An invoice is a lot more than a piece of paper that states a billing amount. From the consumer perspective, it’s evidence of a transaction that lists items that were bought, along with the total sum of the payment.
From a business owner’s perspective, an invoice is a record or sale that’s an invaluable tool for accounting. These invoices help businesses track of sales, keep a check on cash flows, and avoid repetition and redundant entries.
Let’s talk about some of the most common invoicing mistakes that small businesses make—and what you can do about them:
Not sending the invoices on time
Even if you have a good relationship with clients and are okay with being paid late, don’t forget to dispatch the invoice immediately. This is a common mistake that business owners make. The more you delay your invoices, the less likely the client is to pay you on time. If your company has liquidity problems, this could be a fatalistic mistake that leads to a closure in the long-term.
The waiting game is also a problem because it affects the accuracy of bookkeeping. As per the matching principle, you should record transactions the day they’re incurred. If you wait for the client to pay the amount, you might be understating or overstating your revenue. Timely invoices serve as reliable proof of transactions and sales. They allow you to update the books as soon as the purchase takes place and stay on top of accounting processes.
Missing out on important details
One of the many purposes of an invoice is to avoid confusion at the time of bookkeeping. Let’s say you have a client that’s a frequent buyer. If they purchase items from you every week, you can’t skip important details such as the date and time of purchase.
An invoice with all the right information helps you categorize accounting data and process it easily. If you have only mentioned the month and not the exact date, it may be hard for you to categorize the revenue accordingly.
Some of the most important details that your invoice should contain are the total payment amount, the due date to pay, details of installments, and any additional terms and conditions.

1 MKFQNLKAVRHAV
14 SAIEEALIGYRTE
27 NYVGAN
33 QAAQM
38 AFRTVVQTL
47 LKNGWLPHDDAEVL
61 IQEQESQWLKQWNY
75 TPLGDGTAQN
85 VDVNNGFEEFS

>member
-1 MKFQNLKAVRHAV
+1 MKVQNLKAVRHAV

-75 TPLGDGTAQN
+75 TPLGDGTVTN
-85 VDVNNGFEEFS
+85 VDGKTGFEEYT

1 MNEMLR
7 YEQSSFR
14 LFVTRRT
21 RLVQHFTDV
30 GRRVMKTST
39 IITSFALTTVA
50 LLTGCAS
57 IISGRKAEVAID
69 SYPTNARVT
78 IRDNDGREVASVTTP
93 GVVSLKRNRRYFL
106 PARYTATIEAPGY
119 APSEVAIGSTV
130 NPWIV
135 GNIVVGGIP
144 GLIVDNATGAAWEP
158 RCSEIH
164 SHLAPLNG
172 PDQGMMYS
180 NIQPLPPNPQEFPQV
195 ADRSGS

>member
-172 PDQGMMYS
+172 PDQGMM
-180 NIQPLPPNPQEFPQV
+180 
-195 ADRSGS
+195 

Also, be sure to mention the full name of the company, along with the address, so it’s easy for the client to find the location in case they want to drop the payment off in person.
Not automating the payment
We can’t emphasize how important this is.
Here’s what can go wrong if your invoices are paper-based:
- Too much paper-based data which is difficult to manage and store. If you’re a small business, you might not have enough cupboard space to pile up heaps of receipts.
- Wastage of paper and resources
- Manually written invoices can be easily misplaced. If you don’t have carbon copies, it may be hard to reconcile purchase data at year-end.
- Manual invoices are also more prone to errors.
- The process is very time and effort-intensive. The same can be invested in doing something more meaningful.
Of all the business processes that need to be automated, invoices are on the top of the list. The best way to do so is to invest in reliable accounting software like QuickBooks. Through QuickBooks, you can not only generate invoices electronically but can also email them to the client then and there.
Since the software is cloud-based, there is no need to print the data and waste paper. All the invoice data is saved on the data servers that are owned by the vendor. So technically, you don’t have to pay for the infrastructure costs either.
With QuickBooks, you can also set up automatic invoices for recurring customers. If a client has a fixed order that they order every month, you don’t have to generate separate invoices every time. This way you could save up on time.
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